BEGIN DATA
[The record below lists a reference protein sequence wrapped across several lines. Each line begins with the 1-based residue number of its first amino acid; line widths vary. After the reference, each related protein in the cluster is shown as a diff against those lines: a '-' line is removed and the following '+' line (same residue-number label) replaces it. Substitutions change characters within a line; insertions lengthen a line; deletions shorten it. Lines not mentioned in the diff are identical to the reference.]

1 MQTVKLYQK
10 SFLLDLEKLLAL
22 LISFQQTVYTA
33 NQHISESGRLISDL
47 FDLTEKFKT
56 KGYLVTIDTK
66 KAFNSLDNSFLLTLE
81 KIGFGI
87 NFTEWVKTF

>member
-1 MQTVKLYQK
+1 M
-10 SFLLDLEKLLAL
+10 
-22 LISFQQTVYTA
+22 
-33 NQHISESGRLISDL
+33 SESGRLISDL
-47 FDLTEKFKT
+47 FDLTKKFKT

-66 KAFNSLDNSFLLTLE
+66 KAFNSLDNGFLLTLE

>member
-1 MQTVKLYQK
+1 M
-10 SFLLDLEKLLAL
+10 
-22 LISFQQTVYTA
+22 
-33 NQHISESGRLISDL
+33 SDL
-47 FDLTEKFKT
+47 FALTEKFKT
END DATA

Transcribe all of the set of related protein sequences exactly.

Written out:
[The record below lists a reference protein sequence wrapped across several lines. Each line begins with the 1-based residue number of its first amino acid; line widths vary. After the reference, each related protein in the cluster is shown as a diff against those lines: a '-' line is removed and the following '+' line (same residue-number label) replaces it. Substitutions change characters within a line; insertions lengthen a line; deletions shorten it. Lines not mentioned in the diff are identical to the reference.]

1 MQTVKLYQK
10 SFLLDLEKLLAL
22 LISFQQTVYTA
33 NQHISESGRLISDL
47 FDLTEKFKT
56 KGYLVTIDTK
66 KAFNSLDNSFLLTLE
81 KIGFGI
87 NFTEWVKTF

>member
-1 MQTVKLYQK
+1 M
-10 SFLLDLEKLLAL
+10 
-22 LISFQQTVYTA
+22 
-33 NQHISESGRLISDL
+33 SESGRLISDL
-47 FDLTEKFKT
+47 FDLTKKFKT

-66 KAFNSLDNSFLLTLE
+66 KAFNSLDNGFLLTLE

>member
-1 MQTVKLYQK
+1 M
-10 SFLLDLEKLLAL
+10 
-22 LISFQQTVYTA
+22 
-33 NQHISESGRLISDL
+33 SDL
-47 FDLTEKFKT
+47 FALTEKFKT